433rd Aeromedical Evacuation Squadron medics receive simulated patients onboard a KC-46A Pegasus during initial qualification training March 9, 2021, at Joint Base San Antonio-Lackland, Texas. During the training flights, the personnel simulated providing patient care to include responding to medical emergencies. (U.S. Air Force photo by Senior Airman Brittany Wich)

433rd Aeromedical Evacuation Squadron medics receive simulated patients onboard a KC-46A Pegasus during initial qualification training March 9, 2021, at Joint Base San Antonio-Lackland, Texas. During the training flights, the personnel simulated providing patient care to include responding to medical emergencies. (U.S. Air Force photo by Senior Airman Brittany Wich)

JOINT BASE SAN ANTONIO-LACKLAND, Texas --

Reserve Citizen Airmen in the 433rd Aeromedical Evacuation Squadron here trained for the first time aboard a KC-46A Pegasus March 8-10, to learn and practice their aeromedical skills on the new aircraft.

The training mission was a collaboration with the 931st Air Refueling Wing, aeromedical evacuation personnel and KC-46A technical specialists from other locations, and the Alamo Wing, where more than 20 medical personnel conducted training in a variety of emergency scenarios on the ground and in flight.

According to Lt. Col. Terrence McGee, 4th Air Force KC-46A pilot, this training will help provide a more ready and deployable force from the reserve component.

“For Reserve Command, as far as the number of people, one of the largest mission sets is aeromedical evacuations,” said McGee. “So the mission today is to support aeromedical evacuation personnel getting an initial qualification on the KC-46A. The quicker we can get them indoctrinated and familiar with the equipment, the sooner we can employ it.”

As a multifunctional aircraft, the KC-46A can refuel military aircraft in flight and airlift various loads, to include passengers, medical patients and cargo.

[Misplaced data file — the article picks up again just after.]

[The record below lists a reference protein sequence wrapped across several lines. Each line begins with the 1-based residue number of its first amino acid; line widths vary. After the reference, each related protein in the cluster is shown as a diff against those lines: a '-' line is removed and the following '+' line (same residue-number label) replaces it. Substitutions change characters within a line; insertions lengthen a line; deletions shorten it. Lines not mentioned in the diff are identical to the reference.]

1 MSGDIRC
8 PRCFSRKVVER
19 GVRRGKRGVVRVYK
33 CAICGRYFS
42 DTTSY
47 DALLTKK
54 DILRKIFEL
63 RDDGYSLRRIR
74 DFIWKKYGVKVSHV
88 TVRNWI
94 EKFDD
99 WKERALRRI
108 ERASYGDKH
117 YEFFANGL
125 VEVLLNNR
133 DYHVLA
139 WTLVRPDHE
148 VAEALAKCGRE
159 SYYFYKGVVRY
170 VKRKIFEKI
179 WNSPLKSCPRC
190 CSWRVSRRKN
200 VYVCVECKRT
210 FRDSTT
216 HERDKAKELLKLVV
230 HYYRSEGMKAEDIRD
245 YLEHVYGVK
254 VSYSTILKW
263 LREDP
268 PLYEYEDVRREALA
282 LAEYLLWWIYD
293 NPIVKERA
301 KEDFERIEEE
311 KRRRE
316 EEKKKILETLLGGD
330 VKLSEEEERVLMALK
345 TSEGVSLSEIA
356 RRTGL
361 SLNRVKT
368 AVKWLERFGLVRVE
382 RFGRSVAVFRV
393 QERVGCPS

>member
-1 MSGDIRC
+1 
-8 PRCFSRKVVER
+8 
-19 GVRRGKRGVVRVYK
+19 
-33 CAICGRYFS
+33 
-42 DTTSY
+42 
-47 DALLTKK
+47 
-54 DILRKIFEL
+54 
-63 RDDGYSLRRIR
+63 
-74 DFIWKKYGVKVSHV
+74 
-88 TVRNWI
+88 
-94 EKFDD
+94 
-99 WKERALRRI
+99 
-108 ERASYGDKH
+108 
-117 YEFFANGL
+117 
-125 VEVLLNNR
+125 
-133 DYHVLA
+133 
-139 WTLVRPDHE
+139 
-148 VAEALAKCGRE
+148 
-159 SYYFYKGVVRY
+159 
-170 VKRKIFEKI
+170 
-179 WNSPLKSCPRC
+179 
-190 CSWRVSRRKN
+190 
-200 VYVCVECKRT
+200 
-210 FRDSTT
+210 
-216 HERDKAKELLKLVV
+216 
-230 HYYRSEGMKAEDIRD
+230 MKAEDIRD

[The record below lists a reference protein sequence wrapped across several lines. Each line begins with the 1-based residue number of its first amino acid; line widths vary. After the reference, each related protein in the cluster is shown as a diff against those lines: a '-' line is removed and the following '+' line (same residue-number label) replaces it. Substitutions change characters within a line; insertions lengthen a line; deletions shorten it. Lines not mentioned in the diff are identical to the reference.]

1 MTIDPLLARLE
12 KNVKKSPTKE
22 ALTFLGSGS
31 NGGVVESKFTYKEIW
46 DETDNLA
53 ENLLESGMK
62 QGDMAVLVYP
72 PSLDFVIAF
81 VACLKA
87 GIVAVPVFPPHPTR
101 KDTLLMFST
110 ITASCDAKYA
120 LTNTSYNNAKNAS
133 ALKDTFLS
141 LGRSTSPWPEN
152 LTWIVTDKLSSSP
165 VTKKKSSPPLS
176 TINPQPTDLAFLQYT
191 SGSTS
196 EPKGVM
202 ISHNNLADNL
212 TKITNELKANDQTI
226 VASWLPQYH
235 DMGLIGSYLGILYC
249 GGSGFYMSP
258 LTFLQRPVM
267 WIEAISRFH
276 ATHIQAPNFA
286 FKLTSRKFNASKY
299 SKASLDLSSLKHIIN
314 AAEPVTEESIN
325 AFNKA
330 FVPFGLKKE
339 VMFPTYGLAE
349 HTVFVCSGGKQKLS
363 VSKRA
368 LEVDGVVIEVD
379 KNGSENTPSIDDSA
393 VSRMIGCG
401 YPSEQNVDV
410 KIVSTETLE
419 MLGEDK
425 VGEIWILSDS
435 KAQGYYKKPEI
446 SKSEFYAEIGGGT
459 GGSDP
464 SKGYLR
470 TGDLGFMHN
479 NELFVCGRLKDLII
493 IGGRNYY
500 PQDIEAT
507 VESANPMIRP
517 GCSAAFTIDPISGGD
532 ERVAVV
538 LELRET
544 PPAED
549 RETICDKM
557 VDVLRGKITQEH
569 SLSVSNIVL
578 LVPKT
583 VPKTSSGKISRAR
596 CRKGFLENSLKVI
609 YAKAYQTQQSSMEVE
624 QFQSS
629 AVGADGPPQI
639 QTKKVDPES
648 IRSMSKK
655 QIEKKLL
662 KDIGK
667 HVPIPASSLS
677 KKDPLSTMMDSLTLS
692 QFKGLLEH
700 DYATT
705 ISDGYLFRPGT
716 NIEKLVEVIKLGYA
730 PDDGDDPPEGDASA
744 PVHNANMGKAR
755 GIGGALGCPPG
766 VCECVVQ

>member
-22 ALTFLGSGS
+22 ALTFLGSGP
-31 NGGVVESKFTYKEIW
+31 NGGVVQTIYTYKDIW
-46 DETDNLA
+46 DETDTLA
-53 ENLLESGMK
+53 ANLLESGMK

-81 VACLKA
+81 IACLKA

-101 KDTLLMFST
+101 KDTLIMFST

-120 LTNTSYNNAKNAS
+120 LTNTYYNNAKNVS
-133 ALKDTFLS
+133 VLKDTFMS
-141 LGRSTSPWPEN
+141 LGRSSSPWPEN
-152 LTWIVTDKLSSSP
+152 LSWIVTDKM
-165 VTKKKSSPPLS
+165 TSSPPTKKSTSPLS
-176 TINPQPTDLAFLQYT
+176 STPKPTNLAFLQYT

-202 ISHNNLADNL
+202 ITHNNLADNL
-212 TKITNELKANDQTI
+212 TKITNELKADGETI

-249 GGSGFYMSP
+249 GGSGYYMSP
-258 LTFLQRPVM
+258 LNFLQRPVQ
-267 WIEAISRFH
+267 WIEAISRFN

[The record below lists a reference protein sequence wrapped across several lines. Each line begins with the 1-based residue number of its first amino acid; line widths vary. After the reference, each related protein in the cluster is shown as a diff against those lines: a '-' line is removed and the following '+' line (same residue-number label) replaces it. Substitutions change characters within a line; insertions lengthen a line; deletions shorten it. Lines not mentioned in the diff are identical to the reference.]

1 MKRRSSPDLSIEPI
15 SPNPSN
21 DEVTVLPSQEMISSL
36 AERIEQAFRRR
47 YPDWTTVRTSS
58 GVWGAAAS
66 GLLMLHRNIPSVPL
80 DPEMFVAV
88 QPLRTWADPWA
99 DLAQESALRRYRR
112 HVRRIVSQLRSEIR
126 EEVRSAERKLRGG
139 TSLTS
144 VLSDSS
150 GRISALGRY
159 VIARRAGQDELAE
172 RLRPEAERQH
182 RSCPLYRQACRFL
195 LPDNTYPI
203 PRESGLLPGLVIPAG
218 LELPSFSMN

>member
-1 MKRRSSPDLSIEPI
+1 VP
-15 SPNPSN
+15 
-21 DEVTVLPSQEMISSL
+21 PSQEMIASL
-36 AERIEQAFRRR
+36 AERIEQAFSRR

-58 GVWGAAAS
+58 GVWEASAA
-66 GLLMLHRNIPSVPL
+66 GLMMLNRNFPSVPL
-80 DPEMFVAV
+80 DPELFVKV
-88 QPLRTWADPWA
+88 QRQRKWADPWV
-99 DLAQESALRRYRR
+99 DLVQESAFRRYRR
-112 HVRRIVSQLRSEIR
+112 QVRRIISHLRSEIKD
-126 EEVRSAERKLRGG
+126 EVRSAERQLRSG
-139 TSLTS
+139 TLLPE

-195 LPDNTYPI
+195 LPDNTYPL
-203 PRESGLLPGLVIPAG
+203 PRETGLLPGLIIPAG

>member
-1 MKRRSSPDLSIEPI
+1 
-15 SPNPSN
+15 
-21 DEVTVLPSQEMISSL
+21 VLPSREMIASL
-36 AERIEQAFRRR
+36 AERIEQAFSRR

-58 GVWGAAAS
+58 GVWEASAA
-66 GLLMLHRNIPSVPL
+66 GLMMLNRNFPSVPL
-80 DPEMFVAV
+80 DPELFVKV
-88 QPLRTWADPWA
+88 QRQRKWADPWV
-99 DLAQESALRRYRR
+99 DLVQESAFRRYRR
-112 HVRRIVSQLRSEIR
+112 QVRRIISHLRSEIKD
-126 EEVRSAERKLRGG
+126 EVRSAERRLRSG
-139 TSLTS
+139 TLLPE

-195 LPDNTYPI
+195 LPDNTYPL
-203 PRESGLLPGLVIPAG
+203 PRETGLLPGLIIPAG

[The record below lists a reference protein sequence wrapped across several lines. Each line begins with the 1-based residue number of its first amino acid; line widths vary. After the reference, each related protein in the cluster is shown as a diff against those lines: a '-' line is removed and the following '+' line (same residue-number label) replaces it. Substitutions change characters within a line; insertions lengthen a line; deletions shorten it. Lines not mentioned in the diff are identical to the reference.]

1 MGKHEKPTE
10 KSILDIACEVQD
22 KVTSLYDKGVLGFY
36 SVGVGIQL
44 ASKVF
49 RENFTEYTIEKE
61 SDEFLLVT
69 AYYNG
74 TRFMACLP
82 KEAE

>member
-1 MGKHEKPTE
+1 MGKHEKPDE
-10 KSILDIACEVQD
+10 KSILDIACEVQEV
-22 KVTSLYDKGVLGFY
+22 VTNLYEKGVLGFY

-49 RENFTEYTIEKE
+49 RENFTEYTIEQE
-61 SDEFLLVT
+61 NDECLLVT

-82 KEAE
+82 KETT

A 433rd AES technician, Tech. Sgt. Tristan Thorland, said that some of the things they trained on were the different capabilities the KC-46A offered.

“In comparing this aircraft to other aircraft, it’s very comfortable, we don’t have sudden temperature changes and it has all the amenities we need,” said Thorland. “It’s not as big as a C-17 [Globemaster III], but it’s a good aircraft and we’ll probably be using it a lot.”

The training included a day familiarization with the aircraft, and two days of in-flight training for medical personnel. They practiced the loading and offloading of aeromedical equipment, gear and supplies, while also simulating caring for incapacitated patients.

Once the aircraft was in flight, medical technicians practiced responding to patient medical emergencies, such as in-flight sicknesses, seizures and falls. They also simulated scenarios involving cabin decompression and an emergency landing.

Lt. Col. Ronald A. Deregla, 433rd AES chief nurse, said that adding the KC-46A to the aeromedical evacuation aircraft inventory will provide more capabilities to transport medical patients.

“It’s a great experience for all of us to learn this… because now we have a greater platform to air medivac,” said Deregla. “We normally use the C-130s [Hercules], KC-135s [Stratotanker], C-5s [Super Galaxy] or C-17s, and now we have an addition to give us an opportunity to move more patients.”

The 433rd AES mission is to fill the need when events like natural disasters, war or routine medical transportation by air is required.

The KC-46A is a multi-service aircraft that provides next generation aerial refueling support and is multi-mission capable.